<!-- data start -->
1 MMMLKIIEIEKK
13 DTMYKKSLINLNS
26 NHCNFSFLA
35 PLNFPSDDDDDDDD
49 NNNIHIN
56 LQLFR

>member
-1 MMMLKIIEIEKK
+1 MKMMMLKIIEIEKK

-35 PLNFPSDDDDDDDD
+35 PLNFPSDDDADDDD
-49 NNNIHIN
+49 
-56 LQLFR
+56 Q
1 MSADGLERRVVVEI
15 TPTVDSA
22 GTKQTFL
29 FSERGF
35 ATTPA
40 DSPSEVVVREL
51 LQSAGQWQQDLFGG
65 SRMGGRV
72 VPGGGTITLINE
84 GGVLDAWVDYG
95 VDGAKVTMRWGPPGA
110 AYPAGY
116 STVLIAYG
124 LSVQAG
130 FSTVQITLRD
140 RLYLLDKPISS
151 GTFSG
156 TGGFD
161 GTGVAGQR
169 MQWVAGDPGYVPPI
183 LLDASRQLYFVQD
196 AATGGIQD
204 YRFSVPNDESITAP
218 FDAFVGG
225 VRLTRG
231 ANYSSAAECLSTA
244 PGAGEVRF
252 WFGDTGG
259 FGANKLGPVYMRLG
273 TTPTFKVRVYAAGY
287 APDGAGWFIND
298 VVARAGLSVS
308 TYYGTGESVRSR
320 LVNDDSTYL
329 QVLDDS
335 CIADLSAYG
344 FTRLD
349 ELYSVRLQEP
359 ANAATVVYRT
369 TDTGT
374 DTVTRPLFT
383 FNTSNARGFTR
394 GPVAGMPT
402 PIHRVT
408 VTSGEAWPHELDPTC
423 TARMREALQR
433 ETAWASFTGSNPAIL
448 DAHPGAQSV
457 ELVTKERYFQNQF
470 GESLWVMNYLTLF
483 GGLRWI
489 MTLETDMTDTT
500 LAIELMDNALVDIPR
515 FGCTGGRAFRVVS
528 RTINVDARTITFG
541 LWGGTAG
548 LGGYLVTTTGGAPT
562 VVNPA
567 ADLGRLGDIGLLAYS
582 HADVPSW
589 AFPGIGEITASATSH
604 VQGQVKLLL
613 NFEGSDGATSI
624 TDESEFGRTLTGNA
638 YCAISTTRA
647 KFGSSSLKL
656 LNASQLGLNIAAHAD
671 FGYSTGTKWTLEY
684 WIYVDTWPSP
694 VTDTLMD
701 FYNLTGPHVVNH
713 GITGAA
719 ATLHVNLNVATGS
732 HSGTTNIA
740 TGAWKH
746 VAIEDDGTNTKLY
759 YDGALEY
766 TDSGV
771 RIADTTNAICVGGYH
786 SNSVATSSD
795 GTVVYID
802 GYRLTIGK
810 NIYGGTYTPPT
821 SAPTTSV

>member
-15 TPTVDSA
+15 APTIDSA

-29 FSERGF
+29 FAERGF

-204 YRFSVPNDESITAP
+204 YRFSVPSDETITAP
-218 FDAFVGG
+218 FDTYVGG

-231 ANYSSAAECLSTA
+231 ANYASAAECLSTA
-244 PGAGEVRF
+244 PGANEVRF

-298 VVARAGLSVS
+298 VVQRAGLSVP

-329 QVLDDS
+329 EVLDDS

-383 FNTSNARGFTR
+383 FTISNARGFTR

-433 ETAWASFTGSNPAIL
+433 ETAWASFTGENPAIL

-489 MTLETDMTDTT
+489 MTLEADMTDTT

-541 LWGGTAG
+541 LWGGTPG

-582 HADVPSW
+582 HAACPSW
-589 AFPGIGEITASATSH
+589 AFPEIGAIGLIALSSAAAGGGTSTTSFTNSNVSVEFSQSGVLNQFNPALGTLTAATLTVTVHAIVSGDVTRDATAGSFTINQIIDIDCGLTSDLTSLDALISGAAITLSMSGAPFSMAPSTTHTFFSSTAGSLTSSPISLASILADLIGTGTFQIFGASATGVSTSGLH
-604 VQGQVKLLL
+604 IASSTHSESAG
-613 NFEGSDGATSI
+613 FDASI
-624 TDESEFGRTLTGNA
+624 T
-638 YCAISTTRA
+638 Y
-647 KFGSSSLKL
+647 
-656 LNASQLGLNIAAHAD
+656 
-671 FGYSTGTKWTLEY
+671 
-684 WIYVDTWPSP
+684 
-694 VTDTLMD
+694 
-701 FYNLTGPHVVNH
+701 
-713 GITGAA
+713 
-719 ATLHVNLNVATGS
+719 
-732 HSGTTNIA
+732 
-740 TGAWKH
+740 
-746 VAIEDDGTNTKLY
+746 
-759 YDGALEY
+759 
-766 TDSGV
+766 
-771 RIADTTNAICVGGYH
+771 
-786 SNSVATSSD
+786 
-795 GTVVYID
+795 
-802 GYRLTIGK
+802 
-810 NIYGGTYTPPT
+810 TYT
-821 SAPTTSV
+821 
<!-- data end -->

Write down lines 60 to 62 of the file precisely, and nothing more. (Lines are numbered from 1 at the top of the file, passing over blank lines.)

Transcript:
408 VTSGEAWPHELDPTC
423 TARMREALQR
433 ETAWASFTGSNPAIL